A: No, there really aren't. I can't see any sensitive cuts coming, those have already been made. Of course, a lot depends on how quickly employment recovers. Too fast a recovery is not good, that would mean that structural improvements have not been thorough.

Q: For ten years, there's been talk of necessity-based social benefits. Any progress there?

A: That's the political process for you, common sense does not prevail. When you talk about [free school lunches], some people will think that it's a fundamental question in education. I say, my child doesn't need it. It's embarassing for me to use it. I didn't get this freebie in my time, we didn't get the freebie during socialism.

Now, some people will cry that saving money on children is unthinkable. Let's just admit that a child is primarily the responsibility of the parent, and the areas where we really do pay out massively are specific services: education, healthcare, after-school activities. But food and clothes... Most parents, taxpayers, should be making that choice for themselves.

That's just one example. Look at the 300-kroon child benefit, that's not very necessary. When we start looking at how much good it's actually doing, the real value is quite modest.

Q: When you talk about unnecessary [tax] exceptions, do you mean VAT discounts as well?

A: Yes. Tax discounts create a potential for corruption. It is an extremely expensive way for politicians to gather popularity. At the same time, they have no social justification, as they benefit those who consume more, and buy more expensive goods. There is no economic justification either.

Tax exceptions are justifiable in the case of medical drugs. These are goods with a controlled usage, and largely paid for by the state anyway. Tourism too, to some degree, since there you are talking about exports, and by definition exports have a zero tax rate, so the discounted rate there is understandable.

[...]This is a Pandora's box, and there are attempts to close it at the European level as well. VAT should be a neutral tax, applied irrespectively of the type of goods, and without scheming for preferences. That's how it was intended, it's just that different countries have historical privileges that are very hard to get rid of.

At the same time, I want to say that in the short term you will not be hearing any news on this issue. Don't misunderstand. To repeat one more time - there are no tax increases planned. I would love to get rid of the exceptions, but I don't have the power to do that. The finance minister does not have the political support.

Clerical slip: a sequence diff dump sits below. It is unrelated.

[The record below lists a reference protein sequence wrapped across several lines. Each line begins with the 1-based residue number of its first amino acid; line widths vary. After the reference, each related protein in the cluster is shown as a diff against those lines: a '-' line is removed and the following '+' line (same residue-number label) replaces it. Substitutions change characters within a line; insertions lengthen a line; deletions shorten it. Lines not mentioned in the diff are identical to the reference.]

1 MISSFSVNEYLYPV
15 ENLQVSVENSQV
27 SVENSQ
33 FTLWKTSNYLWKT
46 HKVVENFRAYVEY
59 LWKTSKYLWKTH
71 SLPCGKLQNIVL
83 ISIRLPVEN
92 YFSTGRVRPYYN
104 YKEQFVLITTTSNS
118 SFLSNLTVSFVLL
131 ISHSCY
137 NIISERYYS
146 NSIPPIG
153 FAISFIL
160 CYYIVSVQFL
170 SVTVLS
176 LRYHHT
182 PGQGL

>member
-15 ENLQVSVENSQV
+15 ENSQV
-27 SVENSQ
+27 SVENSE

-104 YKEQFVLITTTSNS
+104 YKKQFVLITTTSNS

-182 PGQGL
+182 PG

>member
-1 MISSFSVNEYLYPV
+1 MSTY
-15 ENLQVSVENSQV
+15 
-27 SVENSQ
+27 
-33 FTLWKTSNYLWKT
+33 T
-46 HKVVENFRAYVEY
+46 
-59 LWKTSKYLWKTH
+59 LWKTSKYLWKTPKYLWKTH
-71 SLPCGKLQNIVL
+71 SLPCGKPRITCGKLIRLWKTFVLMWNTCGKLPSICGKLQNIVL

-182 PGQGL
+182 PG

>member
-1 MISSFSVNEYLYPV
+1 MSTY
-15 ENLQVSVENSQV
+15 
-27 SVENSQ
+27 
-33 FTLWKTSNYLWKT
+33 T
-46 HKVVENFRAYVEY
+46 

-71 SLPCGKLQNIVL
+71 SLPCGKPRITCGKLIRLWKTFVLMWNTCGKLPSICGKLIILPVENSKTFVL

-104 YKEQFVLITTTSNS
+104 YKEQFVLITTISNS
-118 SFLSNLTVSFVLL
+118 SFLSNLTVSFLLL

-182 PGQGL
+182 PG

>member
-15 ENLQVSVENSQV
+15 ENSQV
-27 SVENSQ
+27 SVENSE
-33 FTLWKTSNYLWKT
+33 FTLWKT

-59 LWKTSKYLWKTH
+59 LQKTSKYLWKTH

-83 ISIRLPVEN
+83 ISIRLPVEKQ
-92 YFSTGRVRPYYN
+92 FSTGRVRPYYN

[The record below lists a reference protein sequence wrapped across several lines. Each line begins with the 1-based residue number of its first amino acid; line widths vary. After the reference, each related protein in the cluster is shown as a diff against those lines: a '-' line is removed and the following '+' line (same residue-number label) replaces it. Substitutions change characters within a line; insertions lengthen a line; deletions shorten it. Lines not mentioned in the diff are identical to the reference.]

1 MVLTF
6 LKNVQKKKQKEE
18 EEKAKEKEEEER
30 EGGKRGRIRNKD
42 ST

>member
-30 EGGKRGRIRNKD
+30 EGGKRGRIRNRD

Q: Are there any realistic opportunities for taxes to go down any time soon? Even people who otherwise have no love for Reform Party policies admit that labour taxes in Estonia are too high.

A: On the one hand I agree that the labour tax burden is too high, but usually the people who speak out about it leave out the hidden tax burden of other states - things such as contributions to various funds.

In terms of competitiveness, we need to reduce labour taxes, and in social terms, the tax-free wage minimum is understandable, but in economic terms what actually matters is the upper limit. Very good specialists cannot be paying the full measure of social tax, as they will never use even a fraction of what they pay in. The social tax ceiling is one issue on which we have to decide.

Q: Understanding is one thing, but I asked about political opportunities: are tax cuts coming?

A: Doesn't look that way. The budget's main priority is cutting costs. We want to lower the labour tax burden and that's one area of discussion, but this will not be resolved before the elections.

These are painful issues. The land of unbridled demagoguery. I think we need the tax changes to settle down on the European level, so we too start to understand that taxing consumption makes more sense than taxing labour. But usually this is where the hysteria begins, that the poor are paying more.

Taxing consumption is a trend. It's a trend that does not damage the economy. What is good for the economy is usually a far more important question for the poor than for the rich, who can get by anyway. In this sense, social democrats are quite one-sided. They look at things in a static way, who to take from and who to give to. If you take from the wrong place, then those who don't have a lot to give, they'll end up giving away the last thing they have - their jobs. [...] For the poor person, what is very important is what makes for a lesser burden on the economy. He doesn't see that the social and income tax is a tax on himself, and if you increase that burden, you increase the likelyhood of him losing his job. But consumption is something that people can control, to some extent. Income and social tax is paid by the company accountant, and the employee doesn't understand that this is part of the cost of a job.

Q: State contributions to the pension pillars - are they coming back?

A: They are absolutely coming back.

Q: Was [pausing the tax for such a short time] a right decision, or a silly one?

A: It was not silly. I was not the one who came up with the idea, but I applaud my predecessor for having the guts to put forward this proposal (to pause the contributions). Bringing that back will have some problems, the 6 and 3, some complicated schematics. I'd have left out the compensation. We'll live to regret it.

Stopping the contributions at the same time as losing the mandatory savings was reasonable. But you can't start compensating for the crisis later. It's a poor compromise, but it's been decided, and the state has made a promise.

Q: What did you think of the slogan "Making Estonia one of Europe's five richest states in 15 years"?

A: I didn't think anything of it.

Q: When this slogan came out, I did a little research online, whether this goal was even statistically possible, and it seemed to me that it wasn't.

A: Theoretically it was actually possible. Yes, there was some fudging involved. For example, when we discussed it, there was the question of whether we should include Norway and Switzerland - they're part of Europe, but not the European Union. But I did not support it, as it depends on quite a lot of external factors that we cannot influence.

Also, politics and campaigning is often quite removed from actual people and reality. I remember walking in the city and seeing Hanno Pevkur on a poster, promising "A better salary for everyone!". I thought to myself, look at that, a young politician and such a populist statement! Then I got to the defense ministry building, and saw the same poster with my face on it.

Because people who bought BMWs in 2008 can't possibly afford insurance these days.

(Photo courtesy Henexis.)